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Hundreds to ride for safer streets in Oxford tonight after cyclist's death on Tuesday

Safe space plea comes after Claudia Comberti was struck by a bus after falling from her bike

Hundreds of cyclists will take to the streets of Oxford tonight to call for safer roads following the death of a woman who had been cycling on Botley Road on Tuesday, with campaigners saying that “private cars and vans do not belong on our city’s roads.”

Claudia Comberti died after she was struck by a bus operated by the Oxford Bus Company just after 2.30pm on Tuesday afternoon. According to Thames Valley Police, the 31-year-old had fallen from her bike moments beforehand.

Detective Sergeant Gavin Collier from the force’s serious collision investigation unit, said: “Having collated evidence from a number of sources, at this stage it is believed that the cyclist sadly fell from her bicycle just prior to the collision.

“Investigations remain ongoing to establish the cause of the incident, however we do not believe it was as a result of any interaction with another person or vehicle."

Ms Comberti, originally from London, was close to completing her DPhil dissertation at the University of Oxford. One of her supervisors said that her research into the impact of climate change on indigenous people in the Amazon had been recognised as important by the United Nations.  

She was a regular visitor to the Broken Spoke Bike Co-op, which in a blog post said: “She embodied that which we try to create and nourish — a love of the world and its people, the outdoors, a zest for life, of living what you believe.”

On Wednesday, 100 cyclists rode from Carfax in the centre of Oxford to the location where she was killed to install a ghost bike in her memory, with Broken Spoke’s blog post highlighting ongoing concerns about the safety of riders in the city.

“Ten people ghosted Claudia’s white bike down Woodstock Road to Carfax before the procession to Botley, riding two abreast in the centre of the lane as it is safe and legal to do,” it said.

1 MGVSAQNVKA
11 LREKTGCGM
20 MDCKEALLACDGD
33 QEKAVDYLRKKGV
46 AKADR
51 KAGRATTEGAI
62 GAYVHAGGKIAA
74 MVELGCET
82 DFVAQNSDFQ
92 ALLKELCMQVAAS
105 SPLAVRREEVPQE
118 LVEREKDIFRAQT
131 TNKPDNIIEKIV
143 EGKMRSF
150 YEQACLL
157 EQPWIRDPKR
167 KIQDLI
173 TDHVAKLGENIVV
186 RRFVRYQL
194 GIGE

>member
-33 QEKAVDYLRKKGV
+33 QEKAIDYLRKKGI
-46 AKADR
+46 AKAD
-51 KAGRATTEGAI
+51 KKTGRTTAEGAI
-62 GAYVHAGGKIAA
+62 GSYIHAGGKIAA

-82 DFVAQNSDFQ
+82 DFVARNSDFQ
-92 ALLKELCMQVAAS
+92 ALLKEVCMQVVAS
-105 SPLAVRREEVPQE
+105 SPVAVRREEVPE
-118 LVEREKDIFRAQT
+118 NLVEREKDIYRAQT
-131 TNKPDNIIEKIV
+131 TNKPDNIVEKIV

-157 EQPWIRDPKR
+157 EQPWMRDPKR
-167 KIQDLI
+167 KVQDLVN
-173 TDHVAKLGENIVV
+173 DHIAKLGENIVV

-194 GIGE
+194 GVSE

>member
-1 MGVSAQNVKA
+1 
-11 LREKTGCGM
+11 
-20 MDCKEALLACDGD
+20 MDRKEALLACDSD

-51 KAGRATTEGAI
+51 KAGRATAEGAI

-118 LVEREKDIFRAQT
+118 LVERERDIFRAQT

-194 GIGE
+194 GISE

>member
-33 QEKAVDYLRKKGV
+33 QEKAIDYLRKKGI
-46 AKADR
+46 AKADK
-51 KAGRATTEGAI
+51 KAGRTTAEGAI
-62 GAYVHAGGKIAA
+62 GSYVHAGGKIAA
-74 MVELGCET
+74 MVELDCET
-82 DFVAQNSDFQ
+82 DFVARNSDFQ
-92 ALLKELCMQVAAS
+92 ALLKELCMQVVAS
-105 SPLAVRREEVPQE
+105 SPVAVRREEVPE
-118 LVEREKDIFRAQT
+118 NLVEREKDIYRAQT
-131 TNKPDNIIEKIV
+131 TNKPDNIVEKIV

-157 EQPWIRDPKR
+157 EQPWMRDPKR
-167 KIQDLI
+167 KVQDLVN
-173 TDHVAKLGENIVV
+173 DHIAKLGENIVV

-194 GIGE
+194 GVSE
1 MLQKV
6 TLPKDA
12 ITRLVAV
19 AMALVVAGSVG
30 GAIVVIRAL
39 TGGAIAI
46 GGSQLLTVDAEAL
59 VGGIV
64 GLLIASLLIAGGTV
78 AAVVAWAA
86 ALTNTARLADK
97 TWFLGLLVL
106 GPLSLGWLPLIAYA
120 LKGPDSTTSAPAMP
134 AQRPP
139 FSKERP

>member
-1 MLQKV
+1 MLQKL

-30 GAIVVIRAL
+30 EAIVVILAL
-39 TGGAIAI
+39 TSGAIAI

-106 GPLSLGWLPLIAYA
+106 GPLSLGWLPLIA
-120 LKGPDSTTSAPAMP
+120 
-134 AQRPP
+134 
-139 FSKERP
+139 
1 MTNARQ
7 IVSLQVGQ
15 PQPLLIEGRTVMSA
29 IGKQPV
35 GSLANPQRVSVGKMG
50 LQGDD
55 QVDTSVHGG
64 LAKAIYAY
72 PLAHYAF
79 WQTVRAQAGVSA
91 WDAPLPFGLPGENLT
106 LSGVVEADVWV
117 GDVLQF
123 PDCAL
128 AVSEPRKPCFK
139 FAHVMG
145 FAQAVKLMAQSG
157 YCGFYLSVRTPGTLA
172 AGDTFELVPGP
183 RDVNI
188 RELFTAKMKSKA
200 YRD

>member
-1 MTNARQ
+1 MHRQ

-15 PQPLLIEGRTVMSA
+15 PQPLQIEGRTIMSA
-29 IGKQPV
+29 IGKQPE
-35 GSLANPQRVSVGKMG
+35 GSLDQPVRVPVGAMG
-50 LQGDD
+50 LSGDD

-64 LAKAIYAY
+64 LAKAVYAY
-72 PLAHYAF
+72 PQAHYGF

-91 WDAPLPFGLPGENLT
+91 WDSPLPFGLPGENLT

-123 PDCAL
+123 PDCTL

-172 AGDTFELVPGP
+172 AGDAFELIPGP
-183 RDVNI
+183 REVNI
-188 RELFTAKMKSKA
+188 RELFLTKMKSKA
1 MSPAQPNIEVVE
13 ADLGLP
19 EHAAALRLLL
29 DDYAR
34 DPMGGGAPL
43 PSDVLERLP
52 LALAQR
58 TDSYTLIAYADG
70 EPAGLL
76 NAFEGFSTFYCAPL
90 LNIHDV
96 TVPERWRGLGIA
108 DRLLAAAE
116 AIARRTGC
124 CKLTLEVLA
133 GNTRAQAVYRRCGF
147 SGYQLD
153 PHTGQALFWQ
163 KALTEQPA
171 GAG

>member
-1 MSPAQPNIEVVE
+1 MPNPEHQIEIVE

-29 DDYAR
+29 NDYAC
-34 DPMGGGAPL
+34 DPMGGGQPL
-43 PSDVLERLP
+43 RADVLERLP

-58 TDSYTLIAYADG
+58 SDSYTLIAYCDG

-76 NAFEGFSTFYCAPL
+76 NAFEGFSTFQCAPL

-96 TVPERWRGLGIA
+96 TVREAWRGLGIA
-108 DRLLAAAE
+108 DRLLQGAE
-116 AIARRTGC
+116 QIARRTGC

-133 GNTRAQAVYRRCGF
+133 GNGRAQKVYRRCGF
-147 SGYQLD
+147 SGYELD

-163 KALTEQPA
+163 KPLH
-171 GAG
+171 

“Unsurprisingly we were met with blaring horns, dangerous overtaking and aggressive comments from people inside vehicles as we rode to commemorate the friend who was killed on the road not 24 hours earlier.”

The post continued: “This type of response from drivers is a daily occurrence. This is ‘normal’. We accept this. We all have stories of near-misses, injuries and insults experienced while cycling.

“The roads are dominated by cars while cyclists are marginalised, abused and even killed. But when the everyday violence of this really hits you, like it hit us when we lost Claud, it is a wake-up call.”

Broken Spoke added: “Regardless of the specific circumstances of Tuesday afternoon, if a cyclist stumbles on the road, just like if a person stumbles on a path, there should be space for them to pick themselves up without being killed.

“This is our message: cyclists need space, they need to share a wide lane with other bikes not buses which are some of the largest vehicle on the road. No matter how strong a cyclist you are (and Claudia was very strong), you don’t stand a chance against a bus.

“Buses are not the problem; they are an important alternative to private vehicle use, but they too need their own lane.

“Private motor vehicles which pollute our air, clog our streets, and cause many thousands of injuries and deaths every year need to be de-prioritised. That’s what park and rides are for. 

“Private cars and vans do not belong on our city’s roads.”

More than 200 people have confirmed on Facebook that they will attend tonight’s Ride for Claudia, which starts at Broad Street at 7pm.

The event’s Facebook page says:

Dress in bright colours, gold leggings, neckerchiefs, hats, wigs ... wear a party!

Bring noise makers: horns, bells, instruments, drums.

Everyone and anyone welcome. Especially those affected by Tuesday's tragedy, whether you knew Claudia or not.

We are doing this to feel safe on the roads.

Simon has been news editor at road.cc since 2009, reporting on 10 editions and counting of pro cycling’s biggest races such as the Tour de France, stories on issues including infrastructure and campaigning, and interviewing some of the biggest names in cycling. A law and languages graduate, published translator and former retail analyst, his background has proved invaluable in reporting on issues as diverse as cycling-related court cases, anti-doping investigations, and the bike industry. He splits his time between London and Cambridge, and loves taking his miniature schnauzer Elodie on adventures in the basket of her Elephant Bike.

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